In a positive move, in June National Nuclear Security Administrator, Jill Hruby, announced that her agency is "open to working with others to develop a regime that would allow reciprocal observation with radiation detection equipment at each other’s subcritical experiments to allow confirmation that the experiment was consistent with the CTBT."
We urge all CTBT states parties, especially those with active nuclear test sites, to engage in this important technical dialogue to improve capabilities to ensure compliance before and after the treaty's entry into force.
- The Russian Federation: More than thirty years ago, citizen activists and independence leaders in Kazakhstan forced the Russian leadership to halt nuclear testing. In the years that followed, Russia actively supported the negotiation of the CTBT and it ratified the treaty.
Now, unfortunately, there are credible reports that senior Russian officials have been discussing the option of "unratifying" the CTBT in order to achieve symmetry with the United States in all areas of nuclear policy, but no official decisions have been made.
Such a move would be self-defeating and would sabotage the CTBT regime.
Contrary to perceptions of extremists in Moscow, "un-ratification" would not in any way create leverage for Russia vis-a-vis "the collective West." Instead, it would undermine Russia's already shaky nuclear nonproliferation standing, alienate nonnuclear weapon states, and damage the broader nuclear nonproliferation system.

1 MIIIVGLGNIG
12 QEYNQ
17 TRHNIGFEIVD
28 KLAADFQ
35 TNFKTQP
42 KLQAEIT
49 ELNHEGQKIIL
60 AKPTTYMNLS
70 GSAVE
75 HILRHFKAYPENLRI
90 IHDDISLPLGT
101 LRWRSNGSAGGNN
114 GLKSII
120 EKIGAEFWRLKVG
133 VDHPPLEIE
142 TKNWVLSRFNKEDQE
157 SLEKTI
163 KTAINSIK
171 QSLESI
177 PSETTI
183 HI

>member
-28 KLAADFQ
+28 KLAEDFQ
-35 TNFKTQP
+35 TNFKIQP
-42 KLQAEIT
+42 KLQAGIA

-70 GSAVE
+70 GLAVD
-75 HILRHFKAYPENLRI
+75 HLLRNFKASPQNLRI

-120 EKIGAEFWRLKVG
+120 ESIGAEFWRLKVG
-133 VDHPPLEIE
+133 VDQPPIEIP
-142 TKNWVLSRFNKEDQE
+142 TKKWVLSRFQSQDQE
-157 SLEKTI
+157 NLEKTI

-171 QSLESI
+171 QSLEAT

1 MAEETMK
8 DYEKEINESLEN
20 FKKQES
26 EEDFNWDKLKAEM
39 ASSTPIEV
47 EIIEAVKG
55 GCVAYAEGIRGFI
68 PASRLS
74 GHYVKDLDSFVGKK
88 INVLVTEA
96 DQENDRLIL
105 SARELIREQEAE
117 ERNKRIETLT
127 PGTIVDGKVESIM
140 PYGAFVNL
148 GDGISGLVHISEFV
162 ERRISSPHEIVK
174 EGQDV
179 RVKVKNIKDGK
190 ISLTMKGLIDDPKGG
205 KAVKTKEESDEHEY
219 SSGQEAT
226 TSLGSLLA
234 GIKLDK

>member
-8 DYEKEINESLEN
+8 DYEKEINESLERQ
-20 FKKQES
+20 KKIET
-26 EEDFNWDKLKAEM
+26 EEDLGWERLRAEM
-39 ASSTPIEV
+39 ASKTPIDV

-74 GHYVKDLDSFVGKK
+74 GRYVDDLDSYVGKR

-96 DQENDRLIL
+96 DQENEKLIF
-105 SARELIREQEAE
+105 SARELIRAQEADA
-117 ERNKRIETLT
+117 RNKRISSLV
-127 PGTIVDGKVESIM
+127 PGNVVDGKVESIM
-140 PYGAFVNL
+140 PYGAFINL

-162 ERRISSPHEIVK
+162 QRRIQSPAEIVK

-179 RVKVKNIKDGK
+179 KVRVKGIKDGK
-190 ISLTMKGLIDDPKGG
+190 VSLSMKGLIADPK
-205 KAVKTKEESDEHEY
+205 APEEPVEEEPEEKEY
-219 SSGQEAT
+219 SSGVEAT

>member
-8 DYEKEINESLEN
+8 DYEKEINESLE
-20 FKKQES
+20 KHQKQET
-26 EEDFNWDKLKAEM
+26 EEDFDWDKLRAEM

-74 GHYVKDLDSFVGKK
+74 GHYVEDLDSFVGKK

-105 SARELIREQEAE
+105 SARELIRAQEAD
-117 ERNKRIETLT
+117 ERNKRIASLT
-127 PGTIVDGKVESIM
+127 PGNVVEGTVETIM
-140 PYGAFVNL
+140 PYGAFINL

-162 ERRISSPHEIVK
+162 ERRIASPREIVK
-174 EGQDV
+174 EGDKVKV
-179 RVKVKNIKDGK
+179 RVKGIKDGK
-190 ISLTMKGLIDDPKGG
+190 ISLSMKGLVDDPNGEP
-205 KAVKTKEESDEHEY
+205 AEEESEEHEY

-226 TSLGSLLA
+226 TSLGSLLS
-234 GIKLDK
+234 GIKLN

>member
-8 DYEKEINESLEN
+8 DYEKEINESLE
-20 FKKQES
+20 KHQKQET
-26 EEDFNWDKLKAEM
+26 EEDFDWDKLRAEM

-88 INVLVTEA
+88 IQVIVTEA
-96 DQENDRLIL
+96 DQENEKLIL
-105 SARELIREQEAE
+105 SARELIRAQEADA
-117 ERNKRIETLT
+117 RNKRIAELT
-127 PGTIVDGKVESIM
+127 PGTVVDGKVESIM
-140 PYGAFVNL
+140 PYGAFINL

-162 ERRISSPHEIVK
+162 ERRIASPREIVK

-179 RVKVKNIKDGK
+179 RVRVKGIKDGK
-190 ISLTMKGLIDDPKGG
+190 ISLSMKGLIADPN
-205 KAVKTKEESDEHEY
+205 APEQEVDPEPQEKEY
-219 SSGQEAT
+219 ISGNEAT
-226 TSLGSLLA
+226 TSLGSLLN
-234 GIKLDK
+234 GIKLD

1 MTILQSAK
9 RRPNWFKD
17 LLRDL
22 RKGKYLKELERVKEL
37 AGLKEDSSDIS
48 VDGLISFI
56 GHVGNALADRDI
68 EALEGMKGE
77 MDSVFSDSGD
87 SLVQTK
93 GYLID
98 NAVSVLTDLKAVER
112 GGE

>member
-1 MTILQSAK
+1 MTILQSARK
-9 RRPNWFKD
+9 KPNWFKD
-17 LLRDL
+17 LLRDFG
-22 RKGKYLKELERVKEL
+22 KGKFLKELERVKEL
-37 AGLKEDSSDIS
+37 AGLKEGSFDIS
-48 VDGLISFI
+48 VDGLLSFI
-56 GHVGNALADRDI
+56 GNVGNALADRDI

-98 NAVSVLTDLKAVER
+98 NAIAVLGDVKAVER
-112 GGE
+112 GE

Recall that in 2016, Russia joined the United States, China, and other members of the UN Security Council in support of Resolution 2310, which reaffirms support for the CTBT, and Russia joined a statement from its permanent five members pledging they would not take any action that would “defeat the object or purpose of the treaty."
According to an August 29 report by the news outlet RBC, a Russian Foreign Ministry official said that as for the possibility of Russia withdrawing its ratification, the official said that the option "is not under consideration at the moment."
We strongly urge Russia to formally reaffirm its full support for the CTBT and to work constructively with other friends of the CTBT to urge the remaining hold-out states to sign and/or ratify the treaty without delay and work in collaboration with other states parties to engage in talks to develop voluntary confidence-building measures to ensure that ongoing experiments at former nuclear test sites are consistent with the CTBT.
- India and Pakistan: Since their destabilizing tit-for-tat nuclear detonations in 1998, India and Pakistan have refused to reconsider the CTBT even though neither country has expressed an interest in, nor technical justification for, renewing nuclear testing. UN Security Council Resolution 1172 paragraph 13 “urges India and Pakistan ... to become Parties to the ... Comprehensive Nuclear Test Ban Treaty without delay and without conditions.”
India and/or Pakistan could advance the cause of nuclear disarmament, enhance their national security and nonproliferation reputations, and ease concerns about a resumption of nuclear testing, by converting their unilateral test moratoria into legally binding commitments through the CTBT.